2011 was a big year for Social Media for a number of reasons. Sites such as Twitter, Facebook and YouTube along with countless blog sites played a major role in the uprisings and protests in North Africa and the Middle East.
Social Media also had a significant influence on business during 2011, causing a number of large companies to reverse major decisions following online campaigns.
It started when Gap launched a new logo to widespread derision on Twitter and other sites. Within a week Gap had restored the original logo. In the US, Netflix announced changes to its DVD and streaming services and associated pricing structure. Netflix responded to the social media storm generated by the decision by announcing further changes that it thought would placate its customers. It didn’t work and these changes and most of those contained in the original announcement were eventually abandoned.
On a smaller scale a Facebook campaign started by a marine conservation charity forced Tesco to withdraw a t-shirt with the slogan “Reel Men Fish For Sharks”. Within seven hours the offending item had been removed from sale. And more recently HP announced it would stop making PCs. Cue a wave of support for its PCs expressed via social media. The CEO was soon replaced and an announcement that HP would continue to make PCs followed.
There have been many more. Presumably none of the major decisions were taken lightly and they must have been through a formal process involving identifying options, costs, impact, reviews, advice from specialists such as PR advisors, board approval, etc. So how did they get it so wrong?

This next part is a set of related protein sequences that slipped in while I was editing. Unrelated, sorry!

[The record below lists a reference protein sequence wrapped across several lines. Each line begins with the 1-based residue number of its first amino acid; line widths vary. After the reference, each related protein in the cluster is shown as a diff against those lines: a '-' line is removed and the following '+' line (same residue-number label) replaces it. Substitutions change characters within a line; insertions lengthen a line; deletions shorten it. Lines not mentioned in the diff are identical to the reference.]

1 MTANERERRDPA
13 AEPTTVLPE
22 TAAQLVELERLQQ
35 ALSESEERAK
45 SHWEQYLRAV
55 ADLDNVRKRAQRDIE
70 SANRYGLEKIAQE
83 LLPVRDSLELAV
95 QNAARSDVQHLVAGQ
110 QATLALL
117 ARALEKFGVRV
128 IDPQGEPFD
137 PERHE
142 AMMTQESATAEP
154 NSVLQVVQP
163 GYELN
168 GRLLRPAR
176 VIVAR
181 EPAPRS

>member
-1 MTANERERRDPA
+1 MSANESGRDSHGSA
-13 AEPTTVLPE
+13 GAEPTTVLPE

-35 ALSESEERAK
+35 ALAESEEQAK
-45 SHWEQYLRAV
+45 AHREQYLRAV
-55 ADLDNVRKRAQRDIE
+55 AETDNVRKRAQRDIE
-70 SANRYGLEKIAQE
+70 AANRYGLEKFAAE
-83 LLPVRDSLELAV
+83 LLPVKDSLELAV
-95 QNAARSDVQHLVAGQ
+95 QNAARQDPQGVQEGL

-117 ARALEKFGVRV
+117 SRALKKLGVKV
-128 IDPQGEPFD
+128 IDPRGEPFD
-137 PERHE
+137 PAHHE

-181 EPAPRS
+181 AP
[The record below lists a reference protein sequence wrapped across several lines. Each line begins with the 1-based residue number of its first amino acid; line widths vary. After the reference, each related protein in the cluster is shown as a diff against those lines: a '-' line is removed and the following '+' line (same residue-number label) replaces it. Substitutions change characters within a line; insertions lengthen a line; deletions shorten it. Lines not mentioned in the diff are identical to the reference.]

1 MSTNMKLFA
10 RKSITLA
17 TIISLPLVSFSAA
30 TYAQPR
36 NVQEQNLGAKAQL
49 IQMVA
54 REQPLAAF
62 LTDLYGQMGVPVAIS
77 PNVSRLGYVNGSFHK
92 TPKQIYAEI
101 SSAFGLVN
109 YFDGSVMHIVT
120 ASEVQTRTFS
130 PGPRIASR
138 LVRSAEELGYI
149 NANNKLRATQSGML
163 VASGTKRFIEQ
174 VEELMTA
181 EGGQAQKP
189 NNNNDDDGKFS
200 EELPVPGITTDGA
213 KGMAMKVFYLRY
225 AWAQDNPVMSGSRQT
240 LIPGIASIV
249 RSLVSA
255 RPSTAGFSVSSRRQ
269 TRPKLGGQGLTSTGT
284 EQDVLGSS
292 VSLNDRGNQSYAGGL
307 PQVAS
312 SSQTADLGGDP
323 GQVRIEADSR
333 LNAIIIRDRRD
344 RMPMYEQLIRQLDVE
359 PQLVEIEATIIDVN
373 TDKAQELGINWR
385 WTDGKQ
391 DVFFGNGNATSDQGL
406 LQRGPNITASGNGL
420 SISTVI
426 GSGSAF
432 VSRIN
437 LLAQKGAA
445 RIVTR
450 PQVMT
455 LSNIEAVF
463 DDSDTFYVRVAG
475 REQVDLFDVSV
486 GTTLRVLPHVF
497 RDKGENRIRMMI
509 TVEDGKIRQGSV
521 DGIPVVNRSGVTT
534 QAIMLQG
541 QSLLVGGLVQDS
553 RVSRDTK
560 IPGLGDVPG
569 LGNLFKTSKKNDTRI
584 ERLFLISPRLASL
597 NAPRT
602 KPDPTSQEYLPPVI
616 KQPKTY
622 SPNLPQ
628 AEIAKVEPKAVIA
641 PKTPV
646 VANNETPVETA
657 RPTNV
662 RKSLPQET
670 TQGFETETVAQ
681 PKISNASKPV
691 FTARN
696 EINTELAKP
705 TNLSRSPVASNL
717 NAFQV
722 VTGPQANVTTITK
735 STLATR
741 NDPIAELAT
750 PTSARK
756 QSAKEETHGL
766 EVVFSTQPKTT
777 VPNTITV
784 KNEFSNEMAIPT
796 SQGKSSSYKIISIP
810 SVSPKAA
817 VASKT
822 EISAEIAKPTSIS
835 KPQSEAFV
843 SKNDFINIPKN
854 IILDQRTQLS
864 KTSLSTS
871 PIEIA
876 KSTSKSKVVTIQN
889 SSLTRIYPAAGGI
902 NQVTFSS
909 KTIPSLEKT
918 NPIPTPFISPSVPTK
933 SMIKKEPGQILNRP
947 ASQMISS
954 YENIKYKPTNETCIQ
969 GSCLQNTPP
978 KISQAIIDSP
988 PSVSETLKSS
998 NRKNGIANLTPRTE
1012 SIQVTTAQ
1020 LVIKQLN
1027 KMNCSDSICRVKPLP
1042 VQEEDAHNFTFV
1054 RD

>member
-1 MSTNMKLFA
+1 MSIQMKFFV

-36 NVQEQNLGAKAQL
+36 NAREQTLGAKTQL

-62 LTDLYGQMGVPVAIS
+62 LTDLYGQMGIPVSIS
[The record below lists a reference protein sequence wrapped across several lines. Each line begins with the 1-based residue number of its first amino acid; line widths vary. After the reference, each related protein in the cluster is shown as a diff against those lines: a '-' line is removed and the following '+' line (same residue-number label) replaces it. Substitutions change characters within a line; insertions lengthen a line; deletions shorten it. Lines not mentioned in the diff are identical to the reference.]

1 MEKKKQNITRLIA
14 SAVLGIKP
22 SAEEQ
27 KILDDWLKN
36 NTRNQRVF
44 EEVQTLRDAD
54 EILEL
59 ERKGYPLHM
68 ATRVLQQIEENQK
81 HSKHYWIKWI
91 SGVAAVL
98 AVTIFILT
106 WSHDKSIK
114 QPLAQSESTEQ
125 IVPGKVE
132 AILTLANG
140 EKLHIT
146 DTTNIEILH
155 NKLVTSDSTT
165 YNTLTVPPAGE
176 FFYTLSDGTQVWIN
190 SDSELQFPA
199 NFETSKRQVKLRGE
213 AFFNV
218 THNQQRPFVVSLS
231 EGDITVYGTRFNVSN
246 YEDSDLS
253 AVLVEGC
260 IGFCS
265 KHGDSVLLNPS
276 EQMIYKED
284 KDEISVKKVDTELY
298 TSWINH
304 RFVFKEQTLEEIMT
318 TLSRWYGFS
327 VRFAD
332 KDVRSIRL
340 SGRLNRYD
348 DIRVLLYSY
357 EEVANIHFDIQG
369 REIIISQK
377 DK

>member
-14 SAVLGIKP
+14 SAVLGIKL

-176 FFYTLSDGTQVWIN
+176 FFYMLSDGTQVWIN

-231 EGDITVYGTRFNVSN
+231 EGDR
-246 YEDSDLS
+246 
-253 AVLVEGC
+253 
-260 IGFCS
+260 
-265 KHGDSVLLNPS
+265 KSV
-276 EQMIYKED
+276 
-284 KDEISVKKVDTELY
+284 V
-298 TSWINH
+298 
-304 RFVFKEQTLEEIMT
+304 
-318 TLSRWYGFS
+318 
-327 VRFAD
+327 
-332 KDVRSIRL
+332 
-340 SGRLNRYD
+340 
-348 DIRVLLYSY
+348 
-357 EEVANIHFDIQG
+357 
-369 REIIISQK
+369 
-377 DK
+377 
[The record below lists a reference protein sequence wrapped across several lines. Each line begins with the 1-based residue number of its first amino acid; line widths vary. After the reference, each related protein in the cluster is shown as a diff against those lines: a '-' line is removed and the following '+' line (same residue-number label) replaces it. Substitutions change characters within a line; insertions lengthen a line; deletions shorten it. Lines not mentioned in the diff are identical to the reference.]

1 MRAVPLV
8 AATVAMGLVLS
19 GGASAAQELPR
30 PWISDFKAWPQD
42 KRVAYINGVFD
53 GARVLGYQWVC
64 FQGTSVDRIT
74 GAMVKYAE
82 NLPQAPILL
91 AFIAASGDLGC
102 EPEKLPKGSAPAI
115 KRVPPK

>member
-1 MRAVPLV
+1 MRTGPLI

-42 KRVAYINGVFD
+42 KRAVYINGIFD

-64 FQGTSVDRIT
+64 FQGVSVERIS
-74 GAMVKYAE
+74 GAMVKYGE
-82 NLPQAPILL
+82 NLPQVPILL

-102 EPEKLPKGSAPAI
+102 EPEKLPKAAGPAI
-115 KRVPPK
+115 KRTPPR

Social Media brings a completely new dimension to customer feedback; it makes the process easy, immediate and open to everyone (including those who are not customers). And once the momentum builds it is virtually impossible for the corporate PR machine to control the message.
To avoid making the same mistakes with major decisions businesses have to make social media part of their decision making process.
Companies will need to use online channels proactively instead of just using them to react to feedback. Social media is also more than just a medium for businesses to make announcements, publicise new products and services and manage their brands. It can be used to inform decisions, to solicit feedback, views and ideas as part of the decision making process. It is also a valuable source of real-time data that can be used to assess how decisions will play with customers. And it’s relatively low cost as well. The analysis of social data is a growth area and the companies that successfully exploit it will avoid the type of PR nightmares we saw in 2011.